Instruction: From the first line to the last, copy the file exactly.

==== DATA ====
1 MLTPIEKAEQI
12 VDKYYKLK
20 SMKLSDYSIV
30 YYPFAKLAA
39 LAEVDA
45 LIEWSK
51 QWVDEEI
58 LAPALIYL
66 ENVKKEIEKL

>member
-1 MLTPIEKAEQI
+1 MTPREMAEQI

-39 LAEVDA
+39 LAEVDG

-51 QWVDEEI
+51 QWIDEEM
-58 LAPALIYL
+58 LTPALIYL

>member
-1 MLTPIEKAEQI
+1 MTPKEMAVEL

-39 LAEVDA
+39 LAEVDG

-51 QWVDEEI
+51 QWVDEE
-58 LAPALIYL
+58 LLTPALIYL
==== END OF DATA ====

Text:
1 MLTPIEKAEQI
12 VDKYYKLK
20 SMKLSDYSIV
30 YYPFAKLAA
39 LAEVDA
45 LIEWSK
51 QWVDEEI
58 LAPALIYL
66 ENVKKEIEKL

>member
-1 MLTPIEKAEQI
+1 MTPREMAEQI

-39 LAEVDA
+39 LAEVDG

-51 QWVDEEI
+51 QWIDEEM
-58 LAPALIYL
+58 LTPALIYL

>member
-1 MLTPIEKAEQI
+1 MTPKEMAVEL

-39 LAEVDA
+39 LAEVDG

-51 QWVDEEI
+51 QWVDEE
-58 LAPALIYL
+58 LLTPALIYL